Terry Glenn: Time to cut bait?

Is it time to part ways with veteran wide receiver Terry Glenn?

It's one of those awkward scenarios that every team in every sport faces eventually.

Players get older, and they begin to break down. Or players get older, but see no reason to accept diminishing pay. If both of those are in play — the aging player has injury issues and is uninterested in accepting a paycut — the team must perform an exercise in diplomacy while figuring out how to handle the situation.

Such is the scenario that faces the Dallas Cowboys with veteran wide receiver Terry Glenn, who even at the ripe old age of 33 can scare defenses when he's healthy because of his elite speed.

He is not just a track star, of course. Glenn has been very productive for years. He has terrific hands and runs crisp routes, utilizing sharp cuts to shed defenders and his speed to create separation. When he's healthy, he's a threat to score at any time.

The problem is, he's having more and more difficulty staying healthy. Glenn missed virtually all of 2007 with a knee injury, and has had his share of ankle and knee and hamstring issues. Because of his medical record, the team recently asked him to sign a $500,000 buyout clause, which would alleviate the team's financial burden by allowing the Cowboys to pay less than one-third of Glenn's salary of $1.7 million, should he go down for the year with another injury. Not surprisingly, Glenn balked at the suggestion.

Dallas could swallow the financial hit and cut Glenn. After all, Terrell Owens just got a fat new contract, so he's going nowhere, and the contracts he, Terence Newman and Marion Barber have signed over the last couple of weeks are supposed to have given the team more financial flexibility.

Owens owns one starting spot, and the role players around him — Patrick Crayton, Isaiah Stanback, Sam Hurd and Miles Austin — are useful, if not Pro Bowlers. Rookie Danny Amendola caught a lot of people's attention at the team's rookie mini-camp and OTA, and someone out of the crew of other rookies (Mark Bradford, Daniel Polk, Joe West, etc.) could emerge. In addition, don't forget the impact tight end Jason Witten has in the passing game. He's a big guy who can block, but he's one of the elite receiving tight ends in the NFL, and offensive coordinator Jason Garrett has a multitude of ways in which to utilize Witten.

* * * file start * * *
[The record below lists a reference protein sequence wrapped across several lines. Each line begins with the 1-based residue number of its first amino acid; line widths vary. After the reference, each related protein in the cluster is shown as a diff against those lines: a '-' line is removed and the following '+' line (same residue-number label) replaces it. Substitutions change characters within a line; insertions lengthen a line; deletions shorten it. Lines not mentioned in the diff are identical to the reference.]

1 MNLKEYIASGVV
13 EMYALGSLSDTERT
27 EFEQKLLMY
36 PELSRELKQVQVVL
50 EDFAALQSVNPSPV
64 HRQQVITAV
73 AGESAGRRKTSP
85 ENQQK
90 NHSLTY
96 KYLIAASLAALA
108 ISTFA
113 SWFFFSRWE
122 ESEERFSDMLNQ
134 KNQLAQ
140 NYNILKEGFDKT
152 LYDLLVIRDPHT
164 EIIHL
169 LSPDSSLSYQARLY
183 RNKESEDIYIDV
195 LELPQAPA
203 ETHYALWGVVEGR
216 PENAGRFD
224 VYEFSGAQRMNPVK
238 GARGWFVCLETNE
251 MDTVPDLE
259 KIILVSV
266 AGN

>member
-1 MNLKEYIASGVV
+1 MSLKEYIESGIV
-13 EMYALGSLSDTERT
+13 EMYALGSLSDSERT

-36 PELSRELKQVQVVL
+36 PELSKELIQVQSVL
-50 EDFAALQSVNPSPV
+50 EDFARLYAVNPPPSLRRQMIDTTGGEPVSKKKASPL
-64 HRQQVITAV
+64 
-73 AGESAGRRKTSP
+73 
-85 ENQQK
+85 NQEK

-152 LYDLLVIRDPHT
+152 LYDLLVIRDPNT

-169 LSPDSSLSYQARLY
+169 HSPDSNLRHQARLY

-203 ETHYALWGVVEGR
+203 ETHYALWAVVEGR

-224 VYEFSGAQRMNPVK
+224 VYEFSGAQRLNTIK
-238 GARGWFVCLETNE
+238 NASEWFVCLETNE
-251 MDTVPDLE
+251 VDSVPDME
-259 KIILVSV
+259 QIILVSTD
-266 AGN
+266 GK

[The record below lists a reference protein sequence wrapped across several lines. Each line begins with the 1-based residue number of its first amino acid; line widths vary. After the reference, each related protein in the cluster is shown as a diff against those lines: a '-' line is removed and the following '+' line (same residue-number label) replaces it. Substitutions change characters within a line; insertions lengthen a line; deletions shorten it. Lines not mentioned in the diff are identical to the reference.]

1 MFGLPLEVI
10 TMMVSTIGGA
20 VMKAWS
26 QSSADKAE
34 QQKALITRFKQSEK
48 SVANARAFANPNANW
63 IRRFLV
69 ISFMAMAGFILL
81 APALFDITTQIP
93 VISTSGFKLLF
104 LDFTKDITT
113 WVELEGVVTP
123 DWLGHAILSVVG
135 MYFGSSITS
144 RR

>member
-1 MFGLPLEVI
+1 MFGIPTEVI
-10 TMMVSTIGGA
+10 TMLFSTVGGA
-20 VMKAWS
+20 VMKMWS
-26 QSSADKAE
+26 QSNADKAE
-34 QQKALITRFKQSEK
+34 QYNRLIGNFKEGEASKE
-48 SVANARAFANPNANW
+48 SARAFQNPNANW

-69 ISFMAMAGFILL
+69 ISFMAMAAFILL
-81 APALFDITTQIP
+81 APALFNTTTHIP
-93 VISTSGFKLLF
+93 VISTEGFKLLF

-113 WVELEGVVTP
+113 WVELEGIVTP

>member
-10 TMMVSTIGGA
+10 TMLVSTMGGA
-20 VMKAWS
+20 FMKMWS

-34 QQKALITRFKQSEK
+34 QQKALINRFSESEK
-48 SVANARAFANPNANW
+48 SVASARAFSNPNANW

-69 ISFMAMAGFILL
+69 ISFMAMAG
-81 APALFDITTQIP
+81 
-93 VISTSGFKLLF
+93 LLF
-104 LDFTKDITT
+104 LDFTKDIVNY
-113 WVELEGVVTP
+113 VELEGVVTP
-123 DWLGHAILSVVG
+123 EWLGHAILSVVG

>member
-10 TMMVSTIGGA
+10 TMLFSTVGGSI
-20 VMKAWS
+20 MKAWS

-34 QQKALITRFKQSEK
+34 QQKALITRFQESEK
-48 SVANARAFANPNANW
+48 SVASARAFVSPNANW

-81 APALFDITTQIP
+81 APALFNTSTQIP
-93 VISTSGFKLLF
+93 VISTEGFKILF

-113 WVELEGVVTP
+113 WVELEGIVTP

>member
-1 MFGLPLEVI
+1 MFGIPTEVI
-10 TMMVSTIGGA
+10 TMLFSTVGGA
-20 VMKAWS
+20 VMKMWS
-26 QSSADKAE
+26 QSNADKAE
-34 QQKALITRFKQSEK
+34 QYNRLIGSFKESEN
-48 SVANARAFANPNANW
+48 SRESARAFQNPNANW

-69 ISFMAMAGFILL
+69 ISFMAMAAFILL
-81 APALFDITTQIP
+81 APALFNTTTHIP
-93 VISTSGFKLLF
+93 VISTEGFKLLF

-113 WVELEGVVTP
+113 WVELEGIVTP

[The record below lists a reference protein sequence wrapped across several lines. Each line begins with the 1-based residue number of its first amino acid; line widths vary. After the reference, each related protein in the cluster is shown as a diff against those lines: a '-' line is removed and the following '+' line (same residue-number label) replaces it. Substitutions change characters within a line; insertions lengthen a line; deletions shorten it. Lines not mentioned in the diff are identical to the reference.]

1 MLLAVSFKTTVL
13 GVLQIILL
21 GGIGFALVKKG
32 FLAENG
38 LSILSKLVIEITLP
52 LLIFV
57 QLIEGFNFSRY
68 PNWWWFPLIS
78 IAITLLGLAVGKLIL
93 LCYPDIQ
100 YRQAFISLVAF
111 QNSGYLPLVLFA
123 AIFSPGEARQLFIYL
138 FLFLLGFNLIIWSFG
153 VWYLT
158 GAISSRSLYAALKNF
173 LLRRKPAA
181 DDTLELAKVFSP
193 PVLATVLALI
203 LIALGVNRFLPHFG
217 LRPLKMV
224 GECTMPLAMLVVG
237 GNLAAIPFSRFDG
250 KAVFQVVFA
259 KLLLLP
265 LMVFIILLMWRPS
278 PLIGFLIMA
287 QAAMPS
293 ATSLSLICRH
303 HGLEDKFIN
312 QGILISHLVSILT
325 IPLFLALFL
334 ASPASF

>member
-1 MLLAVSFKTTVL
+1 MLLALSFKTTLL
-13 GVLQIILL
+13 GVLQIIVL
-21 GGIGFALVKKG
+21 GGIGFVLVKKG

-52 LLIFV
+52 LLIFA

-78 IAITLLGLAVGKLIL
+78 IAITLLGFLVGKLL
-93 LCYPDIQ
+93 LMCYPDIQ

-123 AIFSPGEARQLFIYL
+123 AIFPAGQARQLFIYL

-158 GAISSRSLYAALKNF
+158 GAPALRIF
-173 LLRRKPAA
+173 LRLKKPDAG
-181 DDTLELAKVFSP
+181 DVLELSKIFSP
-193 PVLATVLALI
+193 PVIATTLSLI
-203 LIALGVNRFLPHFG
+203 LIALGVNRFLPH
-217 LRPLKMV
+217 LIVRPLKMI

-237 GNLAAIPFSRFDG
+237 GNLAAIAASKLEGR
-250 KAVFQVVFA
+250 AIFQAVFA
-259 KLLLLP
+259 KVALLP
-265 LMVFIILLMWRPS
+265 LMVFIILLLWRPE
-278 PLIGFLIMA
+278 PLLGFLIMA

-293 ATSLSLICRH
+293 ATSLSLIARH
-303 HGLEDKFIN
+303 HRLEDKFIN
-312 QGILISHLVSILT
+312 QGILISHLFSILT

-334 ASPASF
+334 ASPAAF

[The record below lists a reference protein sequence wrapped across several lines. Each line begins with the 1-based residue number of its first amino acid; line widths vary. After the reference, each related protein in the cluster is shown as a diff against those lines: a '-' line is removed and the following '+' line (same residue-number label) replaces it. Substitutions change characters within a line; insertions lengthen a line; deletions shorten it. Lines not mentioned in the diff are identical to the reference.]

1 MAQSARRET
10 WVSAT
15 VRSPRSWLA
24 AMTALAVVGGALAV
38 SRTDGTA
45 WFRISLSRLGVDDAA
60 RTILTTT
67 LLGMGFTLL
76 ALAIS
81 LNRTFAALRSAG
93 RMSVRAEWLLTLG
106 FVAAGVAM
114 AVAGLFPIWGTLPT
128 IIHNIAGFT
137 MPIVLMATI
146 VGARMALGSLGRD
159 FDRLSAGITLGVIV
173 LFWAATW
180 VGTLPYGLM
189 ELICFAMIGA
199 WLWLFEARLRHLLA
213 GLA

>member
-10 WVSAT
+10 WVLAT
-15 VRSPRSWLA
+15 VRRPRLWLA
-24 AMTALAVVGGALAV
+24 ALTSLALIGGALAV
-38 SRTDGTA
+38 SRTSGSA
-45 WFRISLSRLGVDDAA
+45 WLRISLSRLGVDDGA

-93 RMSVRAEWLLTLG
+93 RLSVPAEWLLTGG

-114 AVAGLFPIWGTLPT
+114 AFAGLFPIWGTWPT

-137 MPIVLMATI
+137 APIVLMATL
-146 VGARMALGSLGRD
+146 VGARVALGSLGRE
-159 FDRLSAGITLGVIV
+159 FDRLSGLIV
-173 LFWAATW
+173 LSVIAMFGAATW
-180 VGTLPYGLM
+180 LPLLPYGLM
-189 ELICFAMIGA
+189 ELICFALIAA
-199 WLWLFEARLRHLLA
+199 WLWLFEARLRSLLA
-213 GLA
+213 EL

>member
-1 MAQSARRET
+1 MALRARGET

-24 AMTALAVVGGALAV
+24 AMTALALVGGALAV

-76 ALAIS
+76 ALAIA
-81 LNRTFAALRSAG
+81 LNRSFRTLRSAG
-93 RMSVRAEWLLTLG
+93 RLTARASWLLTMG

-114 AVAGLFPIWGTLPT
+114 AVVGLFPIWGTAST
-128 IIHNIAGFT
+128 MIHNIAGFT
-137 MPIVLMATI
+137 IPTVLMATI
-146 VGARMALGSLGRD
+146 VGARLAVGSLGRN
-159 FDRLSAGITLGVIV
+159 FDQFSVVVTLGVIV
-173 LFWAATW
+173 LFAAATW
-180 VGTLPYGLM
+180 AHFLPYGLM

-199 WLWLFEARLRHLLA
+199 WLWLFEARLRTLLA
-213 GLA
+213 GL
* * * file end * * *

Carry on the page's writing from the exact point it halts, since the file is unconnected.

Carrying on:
Glenn is about as talkative as Rowdy the mascot, but he's not a bad guy; fans always will like a guy who says little and finds the end zone. So the notion of sending him packing likely will not sit well with many Dallas fans.

But this is one of those times when the business of football must override the emotional that fans and team officials share. Football is still, of course, a business, and while Glenn still has the potential to be a very dangerous player, he has shown in recent years that he can't be counted on to stay healthy, so keeping him would make him an extremely well-paid fan — a nice sentiment, to be sure, but not a good return on a $1.7 million (or so) annual investment.

June 1 has come and gone, so the financial blow would be less than if Dallas turned Glenn loose last month. But it will still sting, financially and emotionally. Coaches and personnel executives get paid big bucks to make such decisions, and this is one that it seems has to be made.
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